– Nicholas Bartlett
Photo: Flickr

Gates Plans to Eradicate Malaria

Bill Gates is currently the second richest person in the world, with a net worth of $95 billion. But he also has a reputation for humanitarianism. As one of the world’s leading philanthropists, Gates is widely considered to be the most prominent humanitarian public figure. Together, he and his wife established The Bill and Melinda Gates Foundation, a private, charitable foundation that globally combats poverty and enhances healthcare. Now, Gates plans to eradicate malaria by 2040.

What is Malaria?

Malaria is a disease caused by a parasite, commonly transmitted to humans through the bites of infected mosquitoes. While malaria occurs in roughly 100 countries, it is most common in tropical and subtropical regions. To this end, the disease is common in regions of sub-Saharan Africa and South Asia. Upon contracting malaria, a person will exhibit symptoms resembling the flu. And if left untreated, malaria can be fatal. However, this is largely preventable.

According to the World Health Organization, there were 207 million cases of malaria reported in 2012. Approximately 627,000 of these cases resulted in death. Significantly, roughly 90 percent of these estimated deaths occurred in sub-Saharan Africa and 77 percent in children under 5 years of age. Given these statistics, the mortality rate of malaria is incredibly slight, at around 0.003 percent. Therefore, malaria does not have to result in death and, moreover, may be prevented entirely. And as Gates plans to eradicate malaria, this possibility may soon become reality.

What’s the Plan?

At the Malaria Summit London 2018, the Gates Foundation pledged to invest $1 billion through 2023 to end malaria. To date, the Gates Foundation has committed $1.6 billion to the Global Fund to Fight AIDS, Tuberculosis and Malaria. Additionally, it has committed almost $2 billion in grants to eradicate the disease. At the summit, Gates states, “It’s a disease that is preventable, treatable and ultimately beatable, but progress against malaria is not inevitable. We hope today marks a turning point against the disease.”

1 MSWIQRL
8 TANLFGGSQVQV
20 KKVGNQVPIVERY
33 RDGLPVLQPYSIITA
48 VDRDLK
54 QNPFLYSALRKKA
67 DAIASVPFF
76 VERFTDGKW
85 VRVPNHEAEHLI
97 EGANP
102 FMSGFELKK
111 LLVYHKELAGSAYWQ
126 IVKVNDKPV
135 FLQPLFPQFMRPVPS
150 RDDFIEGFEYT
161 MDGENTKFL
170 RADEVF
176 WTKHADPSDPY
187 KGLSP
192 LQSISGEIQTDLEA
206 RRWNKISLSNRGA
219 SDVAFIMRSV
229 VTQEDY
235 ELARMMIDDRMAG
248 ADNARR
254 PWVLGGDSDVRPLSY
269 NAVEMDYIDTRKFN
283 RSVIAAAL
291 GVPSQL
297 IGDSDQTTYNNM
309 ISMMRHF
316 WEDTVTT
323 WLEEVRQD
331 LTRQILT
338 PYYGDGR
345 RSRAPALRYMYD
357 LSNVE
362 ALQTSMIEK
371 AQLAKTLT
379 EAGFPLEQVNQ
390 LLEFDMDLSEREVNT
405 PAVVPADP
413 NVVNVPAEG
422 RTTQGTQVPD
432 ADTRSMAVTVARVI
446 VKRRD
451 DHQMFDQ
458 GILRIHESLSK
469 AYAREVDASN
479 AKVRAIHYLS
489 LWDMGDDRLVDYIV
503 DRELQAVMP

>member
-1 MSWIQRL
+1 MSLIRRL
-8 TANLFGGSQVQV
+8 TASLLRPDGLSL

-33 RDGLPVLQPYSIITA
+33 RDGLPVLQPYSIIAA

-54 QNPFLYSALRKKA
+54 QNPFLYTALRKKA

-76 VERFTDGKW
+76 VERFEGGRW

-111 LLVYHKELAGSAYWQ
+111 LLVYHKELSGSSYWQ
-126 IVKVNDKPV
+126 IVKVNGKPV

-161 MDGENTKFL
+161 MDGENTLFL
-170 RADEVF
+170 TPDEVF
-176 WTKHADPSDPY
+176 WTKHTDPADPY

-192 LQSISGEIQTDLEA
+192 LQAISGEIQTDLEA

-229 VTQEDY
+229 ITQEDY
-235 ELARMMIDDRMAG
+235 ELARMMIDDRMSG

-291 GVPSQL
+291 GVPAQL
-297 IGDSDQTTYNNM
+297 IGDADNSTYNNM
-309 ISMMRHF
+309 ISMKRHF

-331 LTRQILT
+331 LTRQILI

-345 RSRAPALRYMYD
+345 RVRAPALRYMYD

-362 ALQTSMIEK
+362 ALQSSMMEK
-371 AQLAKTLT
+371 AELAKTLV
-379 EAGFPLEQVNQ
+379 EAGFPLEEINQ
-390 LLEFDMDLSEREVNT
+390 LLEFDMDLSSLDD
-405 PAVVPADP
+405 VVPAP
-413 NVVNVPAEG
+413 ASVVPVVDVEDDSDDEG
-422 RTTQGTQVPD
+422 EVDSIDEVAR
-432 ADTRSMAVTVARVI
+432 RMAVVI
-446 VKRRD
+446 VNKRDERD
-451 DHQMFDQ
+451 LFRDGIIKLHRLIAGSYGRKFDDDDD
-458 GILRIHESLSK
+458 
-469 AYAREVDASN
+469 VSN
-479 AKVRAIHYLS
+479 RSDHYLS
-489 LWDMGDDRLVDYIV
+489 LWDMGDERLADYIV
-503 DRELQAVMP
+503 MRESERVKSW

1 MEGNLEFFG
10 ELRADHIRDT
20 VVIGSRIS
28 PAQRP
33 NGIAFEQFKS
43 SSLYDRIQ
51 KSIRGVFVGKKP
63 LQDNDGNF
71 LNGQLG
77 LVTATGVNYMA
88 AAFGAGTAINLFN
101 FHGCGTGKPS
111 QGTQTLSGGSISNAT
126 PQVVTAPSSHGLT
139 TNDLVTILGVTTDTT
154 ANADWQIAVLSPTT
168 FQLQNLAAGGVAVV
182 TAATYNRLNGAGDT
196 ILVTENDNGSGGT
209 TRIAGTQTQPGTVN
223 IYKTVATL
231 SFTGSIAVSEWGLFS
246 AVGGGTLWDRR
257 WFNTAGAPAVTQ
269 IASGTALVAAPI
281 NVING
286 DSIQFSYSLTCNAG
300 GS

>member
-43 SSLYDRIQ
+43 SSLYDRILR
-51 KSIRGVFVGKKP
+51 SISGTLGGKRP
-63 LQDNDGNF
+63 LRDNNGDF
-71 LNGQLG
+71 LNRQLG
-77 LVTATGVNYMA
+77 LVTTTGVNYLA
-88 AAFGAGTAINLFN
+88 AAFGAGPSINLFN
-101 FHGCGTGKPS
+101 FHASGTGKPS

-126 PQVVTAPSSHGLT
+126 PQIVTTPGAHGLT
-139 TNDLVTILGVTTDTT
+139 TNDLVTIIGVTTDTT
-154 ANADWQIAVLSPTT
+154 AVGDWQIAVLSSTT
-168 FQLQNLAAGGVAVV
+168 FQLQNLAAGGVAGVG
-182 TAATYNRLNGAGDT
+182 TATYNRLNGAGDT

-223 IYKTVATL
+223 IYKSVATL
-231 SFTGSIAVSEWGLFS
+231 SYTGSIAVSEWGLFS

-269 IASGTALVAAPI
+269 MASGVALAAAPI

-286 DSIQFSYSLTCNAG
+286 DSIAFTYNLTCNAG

Malaria is not a mystery anymore. Cures and vaccinations already exist to combat the disease. There is a solution, it simply needs funding. Between 2000 and 2012, malaria incidence rates declined 25 percent globally. By establishing protocol, proper resources can render malaria a manageable issue. While this is no small order, Gates plans to eradicate malaria and has the capability to fund it. Undoubtedly, this will leave an indelible, positive mark on the fight for better healthcare and war against global poverty.

Lacy Rab
Photo: Flickr

Health Care in Ethiopia
There are many barriers to residents obtaining proper health care in Ethiopia. It is estimated that 76 percent of Ethiopian women live in rural areas and do not have access to health care due to long traveling distances with lack of transportation.

Why Better Health Care in Ethiopia is Necessary

There are 1,949 health stations and 141 health centers in Ethiopia. Many of these facilities do not have a physician present to provide care. Therefore, many people, particularly women, do not want to travel long distances to a facility that may not have a proper physician to provide care. This is especially true for women that must travel alone because of the high rate of rapes and abductions that take place in Ethiopia.

There is a great need for proper health care in Ethiopia when disease is responsible for 74 percent of deaths. The conditions that are most responsible for deaths include malaria, acute respiratory infections, nutritional deficiencies, diarrhea and HIV/AIDS. In 2009, there were 1.7 million cases of malaria reported and 1.1 million cases of HIV/AIDS. Ethiopia is ranked third in all of Africa and eighth in the entire world for the most cases of tuberculosis.